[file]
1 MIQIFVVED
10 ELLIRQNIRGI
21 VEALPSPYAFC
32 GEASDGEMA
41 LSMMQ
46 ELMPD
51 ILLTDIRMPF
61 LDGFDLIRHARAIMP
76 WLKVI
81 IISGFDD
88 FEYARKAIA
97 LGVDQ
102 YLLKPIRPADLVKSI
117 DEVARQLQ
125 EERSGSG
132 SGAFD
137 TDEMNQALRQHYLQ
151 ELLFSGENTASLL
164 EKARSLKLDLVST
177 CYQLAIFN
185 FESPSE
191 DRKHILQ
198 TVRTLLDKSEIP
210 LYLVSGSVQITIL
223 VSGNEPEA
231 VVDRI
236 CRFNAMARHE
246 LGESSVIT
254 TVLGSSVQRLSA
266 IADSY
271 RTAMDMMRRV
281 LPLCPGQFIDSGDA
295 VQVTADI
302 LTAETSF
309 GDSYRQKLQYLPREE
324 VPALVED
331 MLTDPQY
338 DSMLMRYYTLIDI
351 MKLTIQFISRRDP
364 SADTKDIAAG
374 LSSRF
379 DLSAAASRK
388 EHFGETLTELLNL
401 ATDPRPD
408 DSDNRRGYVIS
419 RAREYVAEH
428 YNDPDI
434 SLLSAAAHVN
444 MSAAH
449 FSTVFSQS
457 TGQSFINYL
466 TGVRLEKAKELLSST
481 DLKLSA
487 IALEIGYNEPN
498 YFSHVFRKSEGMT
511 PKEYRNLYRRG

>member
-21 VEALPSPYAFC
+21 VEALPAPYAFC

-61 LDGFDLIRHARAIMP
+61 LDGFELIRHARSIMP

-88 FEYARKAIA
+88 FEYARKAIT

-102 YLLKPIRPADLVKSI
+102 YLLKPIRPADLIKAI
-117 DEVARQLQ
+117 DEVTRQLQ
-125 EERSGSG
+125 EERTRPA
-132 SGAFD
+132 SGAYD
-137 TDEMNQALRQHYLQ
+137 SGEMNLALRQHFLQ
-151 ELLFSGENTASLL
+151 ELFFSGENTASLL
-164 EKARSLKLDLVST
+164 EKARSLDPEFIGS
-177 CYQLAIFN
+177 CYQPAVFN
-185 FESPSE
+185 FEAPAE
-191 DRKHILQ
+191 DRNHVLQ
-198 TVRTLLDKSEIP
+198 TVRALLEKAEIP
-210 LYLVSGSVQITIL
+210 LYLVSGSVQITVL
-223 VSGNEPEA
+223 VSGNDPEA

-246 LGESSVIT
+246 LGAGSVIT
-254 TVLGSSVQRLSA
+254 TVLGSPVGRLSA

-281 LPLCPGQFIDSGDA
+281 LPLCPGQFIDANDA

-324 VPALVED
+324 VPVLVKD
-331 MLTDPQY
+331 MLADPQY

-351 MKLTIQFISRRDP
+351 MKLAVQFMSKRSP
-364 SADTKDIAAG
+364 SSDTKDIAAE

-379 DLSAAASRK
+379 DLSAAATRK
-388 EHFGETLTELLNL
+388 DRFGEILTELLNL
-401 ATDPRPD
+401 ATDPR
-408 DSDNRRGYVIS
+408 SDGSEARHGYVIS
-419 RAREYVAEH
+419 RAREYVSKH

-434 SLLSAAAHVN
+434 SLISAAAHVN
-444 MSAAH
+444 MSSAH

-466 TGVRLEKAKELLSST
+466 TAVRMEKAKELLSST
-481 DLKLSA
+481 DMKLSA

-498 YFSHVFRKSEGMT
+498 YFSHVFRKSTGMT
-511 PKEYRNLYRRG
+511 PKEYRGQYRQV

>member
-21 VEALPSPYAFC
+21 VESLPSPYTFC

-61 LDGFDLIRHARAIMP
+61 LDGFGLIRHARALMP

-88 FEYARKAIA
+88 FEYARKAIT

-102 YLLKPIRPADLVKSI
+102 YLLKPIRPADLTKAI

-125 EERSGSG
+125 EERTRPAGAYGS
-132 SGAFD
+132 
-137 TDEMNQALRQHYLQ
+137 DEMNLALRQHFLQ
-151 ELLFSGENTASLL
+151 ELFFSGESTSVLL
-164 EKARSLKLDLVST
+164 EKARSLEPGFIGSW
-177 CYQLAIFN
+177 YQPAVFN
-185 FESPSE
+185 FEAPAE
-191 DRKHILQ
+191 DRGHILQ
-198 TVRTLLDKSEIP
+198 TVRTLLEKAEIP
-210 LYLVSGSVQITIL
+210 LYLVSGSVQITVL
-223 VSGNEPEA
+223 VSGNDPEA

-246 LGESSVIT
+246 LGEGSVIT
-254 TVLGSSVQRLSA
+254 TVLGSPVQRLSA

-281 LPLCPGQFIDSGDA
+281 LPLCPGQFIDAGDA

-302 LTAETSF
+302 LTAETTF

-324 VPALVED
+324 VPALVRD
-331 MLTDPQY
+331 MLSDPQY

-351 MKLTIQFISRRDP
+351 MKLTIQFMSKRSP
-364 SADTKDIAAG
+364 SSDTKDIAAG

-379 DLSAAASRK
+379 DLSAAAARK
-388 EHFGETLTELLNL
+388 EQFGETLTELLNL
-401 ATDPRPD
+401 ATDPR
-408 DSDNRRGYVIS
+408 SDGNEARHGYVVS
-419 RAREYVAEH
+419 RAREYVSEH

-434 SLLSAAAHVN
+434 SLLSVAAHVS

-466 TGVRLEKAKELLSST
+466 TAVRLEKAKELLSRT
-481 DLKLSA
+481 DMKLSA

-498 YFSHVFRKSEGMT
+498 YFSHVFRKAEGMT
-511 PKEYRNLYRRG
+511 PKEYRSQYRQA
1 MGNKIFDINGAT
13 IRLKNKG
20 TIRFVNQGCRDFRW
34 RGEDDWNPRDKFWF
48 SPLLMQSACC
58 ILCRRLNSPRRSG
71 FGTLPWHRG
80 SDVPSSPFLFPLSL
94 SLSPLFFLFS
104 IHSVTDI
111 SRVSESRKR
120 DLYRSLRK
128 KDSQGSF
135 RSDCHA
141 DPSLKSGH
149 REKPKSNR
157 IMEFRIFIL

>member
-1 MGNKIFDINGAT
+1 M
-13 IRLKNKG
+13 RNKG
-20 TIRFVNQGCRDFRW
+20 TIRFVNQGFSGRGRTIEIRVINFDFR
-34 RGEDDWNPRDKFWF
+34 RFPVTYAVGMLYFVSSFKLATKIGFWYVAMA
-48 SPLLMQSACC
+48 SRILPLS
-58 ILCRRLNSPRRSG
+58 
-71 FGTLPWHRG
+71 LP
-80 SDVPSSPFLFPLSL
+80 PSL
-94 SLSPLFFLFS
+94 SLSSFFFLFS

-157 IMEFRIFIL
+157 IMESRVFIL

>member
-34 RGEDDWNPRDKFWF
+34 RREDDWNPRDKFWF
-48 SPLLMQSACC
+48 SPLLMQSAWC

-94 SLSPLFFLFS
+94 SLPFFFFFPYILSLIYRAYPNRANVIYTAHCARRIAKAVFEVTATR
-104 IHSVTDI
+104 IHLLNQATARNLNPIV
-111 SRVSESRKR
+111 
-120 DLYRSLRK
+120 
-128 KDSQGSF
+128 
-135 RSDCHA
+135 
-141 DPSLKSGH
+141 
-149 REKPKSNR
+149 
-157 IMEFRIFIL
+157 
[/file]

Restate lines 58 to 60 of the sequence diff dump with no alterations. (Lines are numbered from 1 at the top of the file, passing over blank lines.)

-21 VEALPSPYAFC
+21 VEALPAPYAFC

-61 LDGFDLIRHARAIMP